Hughston News

Girls Inc. at Hughston On Friday, June 28, 2019, twenty girls from Girls Inc. visited the Hughston Foundation for a day of STEAM (Science, Technology, Engineering, Art, and Math) activities. The Foundation specifically developed a STEAM program for the children’s grade level and geared it toward medicine.

After an introduction and welcome in the auditorium, the students were divided into 5 groups and then the groups rotated every 45 minutes so everyone had a chance to experience each activity. During lunch, the children ate pizza and talked about what they learned and spent some time looking at their finished work that was on display.

In the science lab, the students mixed vinegar and baking soda in small water bottles and watched the chemical reaction blow up balloons. Then the instructor demonstrated how chemistry is used medically by applying a cast to the instructor’s foot and ankle using the soft, pliable materials that becomes hard. For fun, the kids helped cut the cast off using a casting saw. In the Surgical Education Center, the students practiced on a knee model using arthroscopy equipment to perform surgery. The goal was to locate and then remove popcorn kernels simulating “loose bodies” from within the knee joint. The children also practiced using an ArthroboxTM, an arthroscopy-training tool, which uses a computer, a plastic box with portals, and specialized instruments to help with hand-eye coordination needed to perform arthroscopic surgery. The children also watched a presentation about how technology is used in the medical field.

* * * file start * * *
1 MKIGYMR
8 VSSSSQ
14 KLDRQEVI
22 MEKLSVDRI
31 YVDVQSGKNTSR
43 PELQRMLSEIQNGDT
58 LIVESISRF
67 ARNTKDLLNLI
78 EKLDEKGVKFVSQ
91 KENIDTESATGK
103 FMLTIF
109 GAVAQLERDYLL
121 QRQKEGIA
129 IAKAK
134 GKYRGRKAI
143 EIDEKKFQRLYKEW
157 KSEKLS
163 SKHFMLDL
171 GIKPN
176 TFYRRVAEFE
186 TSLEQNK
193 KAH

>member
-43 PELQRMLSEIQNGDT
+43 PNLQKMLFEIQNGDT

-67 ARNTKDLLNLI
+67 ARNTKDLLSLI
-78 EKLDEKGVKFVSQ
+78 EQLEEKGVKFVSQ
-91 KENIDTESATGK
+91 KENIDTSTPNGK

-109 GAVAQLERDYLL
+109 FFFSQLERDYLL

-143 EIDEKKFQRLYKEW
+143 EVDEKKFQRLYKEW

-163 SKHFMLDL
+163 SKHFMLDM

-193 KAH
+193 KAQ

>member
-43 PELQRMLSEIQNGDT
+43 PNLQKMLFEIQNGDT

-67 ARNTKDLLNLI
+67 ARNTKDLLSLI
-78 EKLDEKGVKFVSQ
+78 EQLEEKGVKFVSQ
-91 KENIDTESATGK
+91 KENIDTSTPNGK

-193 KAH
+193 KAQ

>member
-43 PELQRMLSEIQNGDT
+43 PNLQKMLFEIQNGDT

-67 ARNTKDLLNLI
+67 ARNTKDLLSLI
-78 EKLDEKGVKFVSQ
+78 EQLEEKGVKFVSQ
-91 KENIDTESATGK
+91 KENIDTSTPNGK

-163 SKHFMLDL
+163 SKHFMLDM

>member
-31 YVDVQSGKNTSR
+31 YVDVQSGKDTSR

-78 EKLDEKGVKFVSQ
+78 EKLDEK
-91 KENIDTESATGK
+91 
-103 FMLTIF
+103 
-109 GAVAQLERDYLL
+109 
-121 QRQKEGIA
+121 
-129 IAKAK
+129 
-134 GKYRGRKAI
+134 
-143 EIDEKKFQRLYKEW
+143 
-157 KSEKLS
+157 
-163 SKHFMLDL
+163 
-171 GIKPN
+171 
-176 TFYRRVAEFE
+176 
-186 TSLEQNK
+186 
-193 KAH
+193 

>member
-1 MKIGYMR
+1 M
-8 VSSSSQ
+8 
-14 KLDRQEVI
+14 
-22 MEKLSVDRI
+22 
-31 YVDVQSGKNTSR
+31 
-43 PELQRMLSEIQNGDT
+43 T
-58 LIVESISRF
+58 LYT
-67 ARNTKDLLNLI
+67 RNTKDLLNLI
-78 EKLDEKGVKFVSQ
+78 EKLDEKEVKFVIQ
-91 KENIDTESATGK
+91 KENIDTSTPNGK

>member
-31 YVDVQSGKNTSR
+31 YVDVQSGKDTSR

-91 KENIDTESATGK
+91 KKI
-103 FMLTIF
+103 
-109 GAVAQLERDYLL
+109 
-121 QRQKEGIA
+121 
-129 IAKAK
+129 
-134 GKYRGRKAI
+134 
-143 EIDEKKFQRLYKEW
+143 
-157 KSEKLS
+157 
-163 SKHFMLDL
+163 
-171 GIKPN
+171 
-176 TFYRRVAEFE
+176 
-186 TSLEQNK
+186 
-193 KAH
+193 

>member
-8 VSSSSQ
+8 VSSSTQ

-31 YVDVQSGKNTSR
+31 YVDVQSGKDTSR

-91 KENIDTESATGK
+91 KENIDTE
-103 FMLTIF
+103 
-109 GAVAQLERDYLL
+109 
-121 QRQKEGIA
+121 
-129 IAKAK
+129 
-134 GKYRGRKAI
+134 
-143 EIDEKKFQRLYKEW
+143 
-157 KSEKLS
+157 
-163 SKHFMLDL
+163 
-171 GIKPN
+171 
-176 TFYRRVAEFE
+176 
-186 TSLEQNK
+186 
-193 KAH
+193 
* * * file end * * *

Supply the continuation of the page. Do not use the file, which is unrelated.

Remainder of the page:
In the Engineering lab the students learned about concussions. After a brief discussion about how concussions occur, the students designed a protective helmet for an egg, which simulated their brain. Each student used recyclable materials to create it, and then they put it to the test. With their egg protected, they first dropped it at arm’s length. If their egg and apparatus survived, they dropped it off the second-story balcony to the floor below. Many of the students successfully created devices that survived both drops.

Click here for the full August 2019 Bulletin